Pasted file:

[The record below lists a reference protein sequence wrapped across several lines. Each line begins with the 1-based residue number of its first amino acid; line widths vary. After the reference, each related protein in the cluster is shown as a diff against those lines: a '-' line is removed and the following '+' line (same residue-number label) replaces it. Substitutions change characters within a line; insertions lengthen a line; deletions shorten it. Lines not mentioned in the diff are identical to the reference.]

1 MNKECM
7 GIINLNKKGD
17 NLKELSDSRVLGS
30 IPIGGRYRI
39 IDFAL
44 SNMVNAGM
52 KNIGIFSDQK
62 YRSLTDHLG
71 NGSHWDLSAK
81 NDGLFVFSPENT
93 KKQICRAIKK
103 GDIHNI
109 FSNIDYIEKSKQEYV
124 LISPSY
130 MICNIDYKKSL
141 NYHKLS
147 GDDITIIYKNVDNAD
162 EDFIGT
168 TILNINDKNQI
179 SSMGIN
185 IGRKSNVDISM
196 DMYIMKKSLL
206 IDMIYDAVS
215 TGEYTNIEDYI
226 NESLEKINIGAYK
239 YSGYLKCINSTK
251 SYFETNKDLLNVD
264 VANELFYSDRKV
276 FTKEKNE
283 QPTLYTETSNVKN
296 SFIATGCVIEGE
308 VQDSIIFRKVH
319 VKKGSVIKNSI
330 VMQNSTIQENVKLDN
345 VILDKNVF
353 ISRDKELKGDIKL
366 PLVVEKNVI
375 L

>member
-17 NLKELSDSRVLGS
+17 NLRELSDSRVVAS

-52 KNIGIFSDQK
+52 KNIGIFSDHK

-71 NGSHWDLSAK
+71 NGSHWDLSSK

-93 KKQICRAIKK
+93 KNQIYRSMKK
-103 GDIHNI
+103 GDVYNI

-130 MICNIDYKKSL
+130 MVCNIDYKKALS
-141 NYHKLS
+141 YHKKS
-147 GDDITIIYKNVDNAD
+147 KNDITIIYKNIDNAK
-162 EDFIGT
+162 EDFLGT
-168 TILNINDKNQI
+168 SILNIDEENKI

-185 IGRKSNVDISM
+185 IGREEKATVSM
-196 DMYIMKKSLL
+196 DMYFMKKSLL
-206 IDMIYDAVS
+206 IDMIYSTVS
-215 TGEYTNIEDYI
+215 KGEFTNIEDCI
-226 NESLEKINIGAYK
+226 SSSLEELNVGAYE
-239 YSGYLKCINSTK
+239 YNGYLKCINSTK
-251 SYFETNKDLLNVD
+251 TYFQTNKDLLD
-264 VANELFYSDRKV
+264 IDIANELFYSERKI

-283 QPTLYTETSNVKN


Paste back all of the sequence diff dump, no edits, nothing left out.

[The record below lists a reference protein sequence wrapped across several lines. Each line begins with the 1-based residue number of its first amino acid; line widths vary. After the reference, each related protein in the cluster is shown as a diff against those lines: a '-' line is removed and the following '+' line (same residue-number label) replaces it. Substitutions change characters within a line; insertions lengthen a line; deletions shorten it. Lines not mentioned in the diff are identical to the reference.]

1 MNKECM
7 GIINLNKKGD
17 NLKELSDSRVLGS
30 IPIGGRYRI
39 IDFAL
44 SNMVNAGM
52 KNIGIFSDQK
62 YRSLTDHLG
71 NGSHWDLSAK
81 NDGLFVFSPENT
93 KKQICRAIKK
103 GDIHNI
109 FSNIDYIEKSKQEYV
124 LISPSY
130 MICNIDYKKSL
141 NYHKLS
147 GDDITIIYKNVDNAD
162 EDFIGT
168 TILNINDKNQI
179 SSMGIN
185 IGRKSNVDISM
196 DMYIMKKSLL
206 IDMIYDAVS
215 TGEYTNIEDYI
226 NESLEKINIGAYK
239 YSGYLKCINSTK
251 SYFETNKDLLNVD
264 VANELFYSDRKV
276 FTKEKNE
283 QPTLYTETSNVKN
296 SFIATGCVIEGE
308 VQDSIIFRKVH
319 VKKGSVIKNSI
330 VMQNSTIQENVKLDN
345 VILDKNVF
353 ISRDKELKGDIKL
366 PLVVEKNVI
375 L

>member
-17 NLKELSDSRVLGS
+17 NLRELSDSRVVAS

-52 KNIGIFSDQK
+52 KNIGIFSDHK

-71 NGSHWDLSAK
+71 NGSHWDLSSK

-93 KKQICRAIKK
+93 KNQIYRSMKK
-103 GDIHNI
+103 GDVYNI

-130 MICNIDYKKSL
+130 MVCNIDYKKALS
-141 NYHKLS
+141 YHKKS
-147 GDDITIIYKNVDNAD
+147 KNDITIIYKNIDNAK
-162 EDFIGT
+162 EDFLGT
-168 TILNINDKNQI
+168 SILNIDEENKI

-185 IGRKSNVDISM
+185 IGREEKATVSM
-196 DMYIMKKSLL
+196 DMYFMKKSLL
-206 IDMIYDAVS
+206 IDMIYSTVS
-215 TGEYTNIEDYI
+215 KGEFTNIEDCI
-226 NESLEKINIGAYK
+226 SSSLEELNVGAYE
-239 YSGYLKCINSTK
+239 YNGYLKCINSTK
-251 SYFETNKDLLNVD
+251 TYFQTNKDLLD
-264 VANELFYSDRKV
+264 IDIANELFYSERKI

-283 QPTLYTETSNVKN